A grinding halt for Bangor High School dances?

Norris Nickerson stands in one of the main hallways at Bangor High School where he has been the principal for more than 20 years. Nickerson says there will be no more dances affiliated with the school until students agree to stop simulating sex as they dance, also known as &quotgrinding."    Photographed Tuesday afternoon, January 12, 2010. BANGOR DAILY NEWS PHOTO BY JOHN CLARKE RUSS
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Norris Nickerson stands in one of the main hallways at Bangor High School where he has been the principal for more than 20 years. Nickerson says there will be no more dances affiliated with the school until students agree to stop simulating sex as they dance, also known as "grinding." Photographed Tuesday afternoon, January 12, 2010. BANGOR DAILY NEWS PHOTO BY JOHN CLARKE RUSS
Posted Jan. 12, 2010, at 9:53 p.m.

Inappropriate behavior by students at Bangor High School dances recently prompted school officials to temporarily suspend school-sponsored dances.

BHS Principal Norris Nickerson said students at the dances were refusing to comply with the school’s rules regarding the hip-hop dance style known as grinding and other forms of “dirty dancing.”

“We’ve tried to take care of the problem, but the inappropriate behavior has continued and, in my opinion, has become worse. The decision was made that dances would be stopped until this behavior is under control,” Nickerson said this week.

He said the school had held about four dances so far this school year and that the students’ behavior was out of control.

When the school informed members of the Student Council of its decision, the council put forth a plan that would allow the dances to continue, but without any inappropriate grinding and dirty dancing.

“They put forth a proposal and we’ve taken a look at it,” Nickerson said Monday. “Right now it looks as if we may try to hold another dance on Feb. 26. We’ll see how it goes. If they can put an end to the behavior we can move forward; if not, then there will be no more dances. It’s as simple as that.”

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Nickerson said officials had not addressed whether the school-sponsored senior prom would be affected.

“I understand that there are parents who may be angry,” Nickerson said Monday. “I would say to them that they should be angry, and if they want to come observe the behavior that goes on at these dances, then perhaps they should.”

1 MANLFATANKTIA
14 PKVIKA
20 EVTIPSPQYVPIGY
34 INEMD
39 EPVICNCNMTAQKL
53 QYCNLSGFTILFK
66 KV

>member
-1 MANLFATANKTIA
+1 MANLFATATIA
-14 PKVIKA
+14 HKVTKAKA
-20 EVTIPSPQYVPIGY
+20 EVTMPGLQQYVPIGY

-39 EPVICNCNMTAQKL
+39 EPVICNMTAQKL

Grinding, a dance style that generally involves a boy grinding his crotch into a girl’s behind, is a national trend and schools across the country are dealing with the issue, Norris said.

Three years ago grinding on the school dance floor came to light here when two southern Maine schools attempted to ban the practice, prompting a flurry of complaints from students and some parents who accused the schools of stifling teens’ creativity and imposing their moral values onto the students.

A message left for the teacher adviser to the Bangor High School Student Council was not returned Tuesday.

One senior student, who is involved in many school activities but asked not to be identified, said she felt that the teachers who chaperoned the dances overreacted to the students’ behavior.

“It’s very loud in there and it’s dark and in order to even have a conversation you have to get kind of close, and if you get within a foot of someone, there is a chaperone there warning you that you are too close.”

The student acknowledged that there were some students who probably danced inappropriately, with a boy rubbing up behind a girl in a sexual manner. But she said those students could be dealt with independently and asked to leave, rather than school administrators canceling the dances, which serve as fundraisers for the entire student body.

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